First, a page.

Commercials | Even the Super Bowl is a Time Filler
Super Bowl commercials, like every year, have gained press for their fantastic expense, celebrity involvement, or overall artistic value. This year, I even saw ads promoting a company’s Super Bowl commercial! The Super Bowl commercials followed the formula of past years: sex, celebrities, and animals/babies. So basically there is nothing new here, however I have seen a trend that I believe will be huge and I can sum it up in one word:
I have yet to see the acclaimed film “The Artist” but in essence I feel this where things are going. That film is a silent movie which pays homage to the classic films of that era. People are raving about this movie I think it is no coincidence. Sure the acting and cinematography are well done, but there is something more.
With technology going faster than ever and film and TV being overblown with special effects and stylish camerawork, it has become refreshing to see what was so special about ‘back in the day.’
I firmly believe we will continue to see more references to ‘back in the day’ as time goes on, at least for a trend. I recently saw an ad for NBC’s comedy night with such shows as The Office and Parks and Recreation. The commercial was done like a silent film, with an old-school singer as the soundtrack and the images produced with stark contrast black and white with no dialogue heard. NBC’s advertisers are catching on. This morning, I saw an ad for Disneyland in which the announcer asks Eli Manning after he wins the Super Bowl what he is going to do now. Just like the famous commercial from back in the day, he replied, “I’m going to Disneyland!”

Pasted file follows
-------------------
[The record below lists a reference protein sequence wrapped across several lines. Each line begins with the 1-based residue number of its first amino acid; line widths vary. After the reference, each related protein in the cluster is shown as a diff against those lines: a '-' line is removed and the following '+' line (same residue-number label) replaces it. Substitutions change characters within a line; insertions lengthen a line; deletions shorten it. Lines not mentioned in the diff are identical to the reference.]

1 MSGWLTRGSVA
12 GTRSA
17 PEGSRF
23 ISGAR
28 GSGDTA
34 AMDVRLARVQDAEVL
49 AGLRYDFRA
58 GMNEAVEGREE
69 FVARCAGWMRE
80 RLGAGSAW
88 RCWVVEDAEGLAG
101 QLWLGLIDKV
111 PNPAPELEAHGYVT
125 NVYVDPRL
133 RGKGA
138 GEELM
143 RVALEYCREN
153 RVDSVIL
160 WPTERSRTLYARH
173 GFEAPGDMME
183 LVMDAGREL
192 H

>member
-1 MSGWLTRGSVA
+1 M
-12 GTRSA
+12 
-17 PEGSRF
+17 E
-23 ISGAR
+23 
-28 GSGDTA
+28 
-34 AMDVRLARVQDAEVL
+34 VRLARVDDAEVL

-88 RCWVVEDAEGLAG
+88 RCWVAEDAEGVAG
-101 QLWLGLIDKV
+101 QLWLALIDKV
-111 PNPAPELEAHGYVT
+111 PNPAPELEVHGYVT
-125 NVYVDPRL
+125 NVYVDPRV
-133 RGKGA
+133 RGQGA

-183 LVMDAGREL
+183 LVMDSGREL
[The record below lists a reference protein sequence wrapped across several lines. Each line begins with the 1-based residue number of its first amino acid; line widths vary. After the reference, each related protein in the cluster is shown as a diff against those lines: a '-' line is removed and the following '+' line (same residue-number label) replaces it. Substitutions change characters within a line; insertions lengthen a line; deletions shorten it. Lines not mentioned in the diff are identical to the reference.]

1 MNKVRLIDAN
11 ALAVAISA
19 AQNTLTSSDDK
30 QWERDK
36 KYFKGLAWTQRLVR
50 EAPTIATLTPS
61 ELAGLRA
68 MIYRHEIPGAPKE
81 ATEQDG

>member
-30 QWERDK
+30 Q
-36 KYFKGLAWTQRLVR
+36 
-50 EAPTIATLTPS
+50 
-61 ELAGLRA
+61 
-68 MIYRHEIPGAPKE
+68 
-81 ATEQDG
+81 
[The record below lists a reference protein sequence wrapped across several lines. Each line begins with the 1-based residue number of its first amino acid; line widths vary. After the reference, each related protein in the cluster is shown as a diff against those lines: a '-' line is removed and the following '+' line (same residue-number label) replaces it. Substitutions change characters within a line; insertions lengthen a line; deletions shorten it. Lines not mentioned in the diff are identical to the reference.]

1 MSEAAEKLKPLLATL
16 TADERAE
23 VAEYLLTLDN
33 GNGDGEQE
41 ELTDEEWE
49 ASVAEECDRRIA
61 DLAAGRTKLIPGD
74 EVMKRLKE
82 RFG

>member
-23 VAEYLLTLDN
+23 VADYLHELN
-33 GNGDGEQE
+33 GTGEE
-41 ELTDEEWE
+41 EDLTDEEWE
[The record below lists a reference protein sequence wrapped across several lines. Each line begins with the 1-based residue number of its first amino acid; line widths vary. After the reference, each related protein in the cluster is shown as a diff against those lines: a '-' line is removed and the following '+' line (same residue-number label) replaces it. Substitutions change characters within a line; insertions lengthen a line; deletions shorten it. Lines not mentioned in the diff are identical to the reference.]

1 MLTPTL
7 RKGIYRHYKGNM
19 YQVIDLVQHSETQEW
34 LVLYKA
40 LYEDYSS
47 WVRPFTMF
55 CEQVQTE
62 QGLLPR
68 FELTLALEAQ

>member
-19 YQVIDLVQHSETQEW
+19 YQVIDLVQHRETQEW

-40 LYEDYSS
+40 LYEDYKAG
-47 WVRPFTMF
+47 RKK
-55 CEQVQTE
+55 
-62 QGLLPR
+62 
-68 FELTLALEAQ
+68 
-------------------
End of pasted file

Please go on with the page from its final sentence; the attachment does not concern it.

Vintage is hot.
What does this mean to you? It is an interesting byproduct of our place in time. As new fashions become the norm, old fashions gain an appeal. Of course this is a wild generalization, but for this current trend, the old fashion I am referring to is that of the 20s-ish era.
“The Artist” is just the beginning.
According to the Guardian, “This wave of nostalgia has prompted not only more silent movies, but plays and films paying homage to the stars of the time. One of the biggest projects is a musical based on the life of Charlie Chaplin, which will open on Broadway this year.”
I love it when I am right.
You watch the advertising and the entertainment industry over the next year or two and you’ll see the oozing of nostalgia. Older folks will appreciate it. Younger folks might enjoy it—they’ll be watching silent movies on their iPad.